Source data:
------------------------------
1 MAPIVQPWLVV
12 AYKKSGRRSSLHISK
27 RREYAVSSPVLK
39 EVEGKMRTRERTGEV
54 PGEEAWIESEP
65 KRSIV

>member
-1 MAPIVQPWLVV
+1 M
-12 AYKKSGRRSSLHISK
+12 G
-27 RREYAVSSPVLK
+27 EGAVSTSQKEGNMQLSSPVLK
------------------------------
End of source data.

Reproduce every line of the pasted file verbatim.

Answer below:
1 MAPIVQPWLVV
12 AYKKSGRRSSLHISK
27 RREYAVSSPVLK
39 EVEGKMRTRERTGEV
54 PGEEAWIESEP
65 KRSIV

>member
-1 MAPIVQPWLVV
+1 M
-12 AYKKSGRRSSLHISK
+12 G
-27 RREYAVSSPVLK
+27 EGAVSTSQKEGNMQLSSPVLK